Jan 27, 2014; Pittsburgh, PA, USA; Pittsburgh Penguins center Brian Gibbons (49) takes a shot on Buffalo Sabres goalie Ryan Miller (30) during the second period at Consol Energy Center. Mandatory Credit: Raj Mehta-USA TODAY Sports

Brian Gibbons to Replace Pascal Dupuis on the Top-Line?


Unfortunately during last season, Pascal Dupuis went down with an ACL tear, and his absence was noticeable.

The Penguins were more than capable of producing offensively without him during the regular-season, but eventually faltered in the postseason. Due to the construction of the roster, the Penguins needed their top players to show up every game and they were unable to. This method of building a roster does not produce Stanley Cup victories – as the Penguins’ ownership has finally realized.

With Dupuis coming back from a serious injury he will almost certainly be slower and more cautious than he was prior. Most players usually take at least part of a season to get re-acclimated with the speed of the game and regain confidence. I propose that Dupuis moves down to the third-line with Brandon Sutter, they re-sign forward Brian Gibbons, and put him on Sidney Crosby’s right wing.

Given the Penguins’ limited cap space of just around $14.5 million – per Cap Geek – Gibbons could be re-signed on a three-year deal for less than a million annually. During the Columbus series, Gibbons was on the top-line for the first two games, until he was injured. He seemed to be a perfect fit, and was flying around the ice with Crosby and Chris Kunitz.

The biggest criticism of Gibbons is his physical size.

He stands at 5-foot-8, and weighs 170-pounds, but he makes up for his small size with eye-popping speed. Similarly to Dupuis, Gibbons uses his speed, and is capable of making breakaways where most other players cannot. Surprisingly, Gibbons also has slick hands, and is able to make great goaltenders look completely average during 1-on-1 situations.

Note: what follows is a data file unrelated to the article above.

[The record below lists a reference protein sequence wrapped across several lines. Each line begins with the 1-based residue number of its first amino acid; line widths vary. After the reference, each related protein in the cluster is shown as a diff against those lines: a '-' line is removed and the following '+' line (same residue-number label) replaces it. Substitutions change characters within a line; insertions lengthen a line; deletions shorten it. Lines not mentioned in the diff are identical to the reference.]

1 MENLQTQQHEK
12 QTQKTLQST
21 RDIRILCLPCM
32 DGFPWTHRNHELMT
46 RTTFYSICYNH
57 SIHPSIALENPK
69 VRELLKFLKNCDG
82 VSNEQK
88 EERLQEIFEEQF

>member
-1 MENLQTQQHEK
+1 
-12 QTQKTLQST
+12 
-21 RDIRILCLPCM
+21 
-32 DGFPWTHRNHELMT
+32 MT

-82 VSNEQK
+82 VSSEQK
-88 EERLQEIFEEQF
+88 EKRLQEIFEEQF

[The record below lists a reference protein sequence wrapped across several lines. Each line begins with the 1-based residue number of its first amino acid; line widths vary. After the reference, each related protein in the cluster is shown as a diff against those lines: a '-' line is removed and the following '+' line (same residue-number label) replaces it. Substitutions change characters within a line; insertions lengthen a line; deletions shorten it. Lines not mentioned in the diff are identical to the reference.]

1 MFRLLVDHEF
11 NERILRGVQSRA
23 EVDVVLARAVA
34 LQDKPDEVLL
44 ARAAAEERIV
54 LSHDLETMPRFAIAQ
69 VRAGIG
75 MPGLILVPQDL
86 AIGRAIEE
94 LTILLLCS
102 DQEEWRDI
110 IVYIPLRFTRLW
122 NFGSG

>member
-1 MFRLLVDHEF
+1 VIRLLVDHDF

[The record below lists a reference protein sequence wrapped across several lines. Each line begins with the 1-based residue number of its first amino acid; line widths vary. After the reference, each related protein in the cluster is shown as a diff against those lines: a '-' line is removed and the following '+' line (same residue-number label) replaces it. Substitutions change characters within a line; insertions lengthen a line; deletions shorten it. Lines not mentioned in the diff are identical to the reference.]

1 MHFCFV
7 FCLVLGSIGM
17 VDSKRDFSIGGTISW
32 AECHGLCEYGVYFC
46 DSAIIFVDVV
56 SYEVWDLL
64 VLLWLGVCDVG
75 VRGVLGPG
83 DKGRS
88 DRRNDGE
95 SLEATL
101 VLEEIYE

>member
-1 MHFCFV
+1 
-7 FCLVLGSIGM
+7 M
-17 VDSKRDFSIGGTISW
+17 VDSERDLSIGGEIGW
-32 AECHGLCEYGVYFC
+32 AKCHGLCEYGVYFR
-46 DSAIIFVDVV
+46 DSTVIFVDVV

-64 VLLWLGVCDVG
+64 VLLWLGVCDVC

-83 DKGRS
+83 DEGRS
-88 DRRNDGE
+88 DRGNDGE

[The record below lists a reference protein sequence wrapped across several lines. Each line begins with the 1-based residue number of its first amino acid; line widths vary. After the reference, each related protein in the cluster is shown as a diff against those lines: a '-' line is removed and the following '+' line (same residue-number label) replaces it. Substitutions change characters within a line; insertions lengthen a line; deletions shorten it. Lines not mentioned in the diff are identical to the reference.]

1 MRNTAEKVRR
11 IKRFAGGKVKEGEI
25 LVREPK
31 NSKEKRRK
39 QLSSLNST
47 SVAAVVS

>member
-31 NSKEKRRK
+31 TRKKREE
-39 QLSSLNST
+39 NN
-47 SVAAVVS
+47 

A prominent example was during Game 2 of the Blue Jackets and Penguins series. Gibbons, while on the penalty kill, not only created his own breakaway with his blazing speed, but used his creative hands to score on ‘Jackets netminder Sergei Bobrovsky.

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Now, by giving Gibbons a chance to be on the top-line, that would give Sutter a reliable and productive linemate in Dupuis. The so-called “youth movement” that will be happening on the Penguins’ blue-line also needs to happen within the forward corps. By putting Gibbons on the top-line with Crosby and Kunitz, it spreads out the older players within the lineup. Another benefit of moving Dupuis to the third-line is that he will add much-needed secondary scoring to the Penguins’ lineup, without taking up any extra cap space to sign another player.

I have two concerns with placing Gibbons on the top-line though. First, he has very, very limited NHL experience.

This last season was his first at the NHL-level, and he only played in 41 games. During those games, he averaged 11:57 minutes per game, mostly with the third or fourth lines. Despite the lack of ice-time or high quality players around him, he was still able to produce 17 points, which is respectable for how little he was on the ice.

The other big concern I have with putting Gibbons on the top-line is his durability, given his small body. Opposing teams would view him as the weak link on the line and quite possibly target him with their most physical defenseman to try and rattle him.

Given the Penguins salary cap situation, they need to at the very least re-sign Gibbons though. Time will tell if they decide to give him a chance on the top-line. But one thing is for sure, I cannot see the Penguins being able to replace him with an equally talented forward for the little amount of money he would command.

Tags: Pittsburgh Penguins